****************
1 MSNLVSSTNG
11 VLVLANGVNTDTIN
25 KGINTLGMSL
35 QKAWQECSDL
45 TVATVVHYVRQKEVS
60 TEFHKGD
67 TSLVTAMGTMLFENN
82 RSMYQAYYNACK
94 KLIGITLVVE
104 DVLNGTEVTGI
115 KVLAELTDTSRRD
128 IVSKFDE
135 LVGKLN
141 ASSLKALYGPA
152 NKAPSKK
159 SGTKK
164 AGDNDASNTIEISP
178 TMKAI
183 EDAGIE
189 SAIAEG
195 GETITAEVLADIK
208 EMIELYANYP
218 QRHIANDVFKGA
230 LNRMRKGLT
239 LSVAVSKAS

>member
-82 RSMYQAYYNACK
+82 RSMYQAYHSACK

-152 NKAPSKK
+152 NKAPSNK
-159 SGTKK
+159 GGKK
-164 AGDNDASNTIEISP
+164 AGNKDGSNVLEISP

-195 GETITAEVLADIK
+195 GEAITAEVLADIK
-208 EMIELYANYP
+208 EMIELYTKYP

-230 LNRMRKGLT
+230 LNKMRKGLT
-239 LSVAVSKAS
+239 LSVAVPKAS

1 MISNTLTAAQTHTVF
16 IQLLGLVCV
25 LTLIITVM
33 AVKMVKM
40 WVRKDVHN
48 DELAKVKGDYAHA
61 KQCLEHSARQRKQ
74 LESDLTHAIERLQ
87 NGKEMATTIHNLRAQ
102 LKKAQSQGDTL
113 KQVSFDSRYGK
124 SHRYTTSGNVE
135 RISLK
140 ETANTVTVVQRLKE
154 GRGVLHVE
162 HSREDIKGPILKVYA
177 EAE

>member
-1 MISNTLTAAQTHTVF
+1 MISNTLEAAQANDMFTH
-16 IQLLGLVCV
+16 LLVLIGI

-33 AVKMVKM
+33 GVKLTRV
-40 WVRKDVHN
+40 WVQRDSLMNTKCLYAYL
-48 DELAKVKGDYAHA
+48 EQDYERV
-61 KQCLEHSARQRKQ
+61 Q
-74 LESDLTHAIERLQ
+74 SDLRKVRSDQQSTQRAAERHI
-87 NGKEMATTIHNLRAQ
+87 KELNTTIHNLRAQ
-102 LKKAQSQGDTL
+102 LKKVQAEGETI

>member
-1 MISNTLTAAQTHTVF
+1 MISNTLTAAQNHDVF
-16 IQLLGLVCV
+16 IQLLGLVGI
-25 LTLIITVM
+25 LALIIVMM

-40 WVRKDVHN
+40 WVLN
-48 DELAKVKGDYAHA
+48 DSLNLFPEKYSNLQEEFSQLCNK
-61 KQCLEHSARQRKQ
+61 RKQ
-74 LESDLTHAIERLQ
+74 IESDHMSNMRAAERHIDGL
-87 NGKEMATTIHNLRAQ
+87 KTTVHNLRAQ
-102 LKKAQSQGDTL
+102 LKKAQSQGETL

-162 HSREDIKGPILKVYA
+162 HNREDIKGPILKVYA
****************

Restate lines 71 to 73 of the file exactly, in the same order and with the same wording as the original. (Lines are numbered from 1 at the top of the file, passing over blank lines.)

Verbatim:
-61 KQCLEHSARQRKQ
+61 Q
-74 LESDLTHAIERLQ